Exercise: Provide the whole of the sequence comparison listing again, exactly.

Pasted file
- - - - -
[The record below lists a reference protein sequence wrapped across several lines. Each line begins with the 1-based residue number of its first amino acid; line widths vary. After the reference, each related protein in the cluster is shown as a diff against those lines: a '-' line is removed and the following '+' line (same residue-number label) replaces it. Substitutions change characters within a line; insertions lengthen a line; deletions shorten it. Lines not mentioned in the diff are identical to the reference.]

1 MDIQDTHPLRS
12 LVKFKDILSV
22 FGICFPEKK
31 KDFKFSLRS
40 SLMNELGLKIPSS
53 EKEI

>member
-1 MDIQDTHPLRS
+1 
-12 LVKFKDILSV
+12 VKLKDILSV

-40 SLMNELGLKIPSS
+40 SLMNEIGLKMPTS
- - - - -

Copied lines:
[The record below lists a reference protein sequence wrapped across several lines. Each line begins with the 1-based residue number of its first amino acid; line widths vary. After the reference, each related protein in the cluster is shown as a diff against those lines: a '-' line is removed and the following '+' line (same residue-number label) replaces it. Substitutions change characters within a line; insertions lengthen a line; deletions shorten it. Lines not mentioned in the diff are identical to the reference.]

1 MDIQDTHPLRS
12 LVKFKDILSV
22 FGICFPEKK
31 KDFKFSLRS
40 SLMNELGLKIPSS
53 EKEI

>member
-1 MDIQDTHPLRS
+1 
-12 LVKFKDILSV
+12 VKLKDILSV

-40 SLMNELGLKIPSS
+40 SLMNEIGLKMPTS